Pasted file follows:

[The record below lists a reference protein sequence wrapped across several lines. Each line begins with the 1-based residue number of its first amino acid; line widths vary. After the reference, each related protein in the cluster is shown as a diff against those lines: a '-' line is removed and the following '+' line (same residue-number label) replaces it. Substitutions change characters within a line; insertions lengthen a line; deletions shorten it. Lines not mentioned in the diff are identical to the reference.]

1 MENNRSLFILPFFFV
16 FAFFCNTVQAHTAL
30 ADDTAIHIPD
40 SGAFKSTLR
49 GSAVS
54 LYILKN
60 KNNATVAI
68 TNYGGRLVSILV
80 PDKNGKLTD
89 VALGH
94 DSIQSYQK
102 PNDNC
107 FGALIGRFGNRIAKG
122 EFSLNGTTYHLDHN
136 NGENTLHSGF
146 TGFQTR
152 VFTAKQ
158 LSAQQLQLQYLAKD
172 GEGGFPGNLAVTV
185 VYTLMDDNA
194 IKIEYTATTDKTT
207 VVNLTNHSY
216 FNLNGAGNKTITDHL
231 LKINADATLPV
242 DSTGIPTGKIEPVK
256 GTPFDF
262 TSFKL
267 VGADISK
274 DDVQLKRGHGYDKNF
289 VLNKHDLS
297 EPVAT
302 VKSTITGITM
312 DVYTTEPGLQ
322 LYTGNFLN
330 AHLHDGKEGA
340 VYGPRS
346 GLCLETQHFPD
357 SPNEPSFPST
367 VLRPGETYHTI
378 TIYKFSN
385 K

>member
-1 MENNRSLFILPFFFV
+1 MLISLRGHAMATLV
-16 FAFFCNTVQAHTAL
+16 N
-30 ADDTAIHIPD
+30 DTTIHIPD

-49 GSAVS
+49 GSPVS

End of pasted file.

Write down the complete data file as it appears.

[The record below lists a reference protein sequence wrapped across several lines. Each line begins with the 1-based residue number of its first amino acid; line widths vary. After the reference, each related protein in the cluster is shown as a diff against those lines: a '-' line is removed and the following '+' line (same residue-number label) replaces it. Substitutions change characters within a line; insertions lengthen a line; deletions shorten it. Lines not mentioned in the diff are identical to the reference.]

1 MENNRSLFILPFFFV
16 FAFFCNTVQAHTAL
30 ADDTAIHIPD
40 SGAFKSTLR
49 GSAVS
54 LYILKN
60 KNNATVAI
68 TNYGGRLVSILV
80 PDKNGKLTD
89 VALGH
94 DSIQSYQK
102 PNDNC
107 FGALIGRFGNRIAKG
122 EFSLNGTTYHLDHN
136 NGENTLHSGF
146 TGFQTR
152 VFTAKQ
158 LSAQQLQLQYLAKD
172 GEGGFPGNLAVTV
185 VYTLMDDNA
194 IKIEYTATTDKTT
207 VVNLTNHSY
216 FNLNGAGNKTITDHL
231 LKINADATLPV
242 DSTGIPTGKIEPVK
256 GTPFDF
262 TSFKL
267 VGADISK
274 DDVQLKRGHGYDKNF
289 VLNKHDLS
297 EPVAT
302 VKSTITGITM
312 DVYTTEPGLQ
322 LYTGNFLN
330 AHLHDGKEGA
340 VYGPRS
346 GLCLETQHFPD
357 SPNEPSFPST
367 VLRPGETYHTI
378 TIYKFSN
385 K

>member
-1 MENNRSLFILPFFFV
+1 MLISLRGHAMATLV
-16 FAFFCNTVQAHTAL
+16 N
-30 ADDTAIHIPD
+30 DTTIHIPD

-49 GSAVS
+49 GSPVS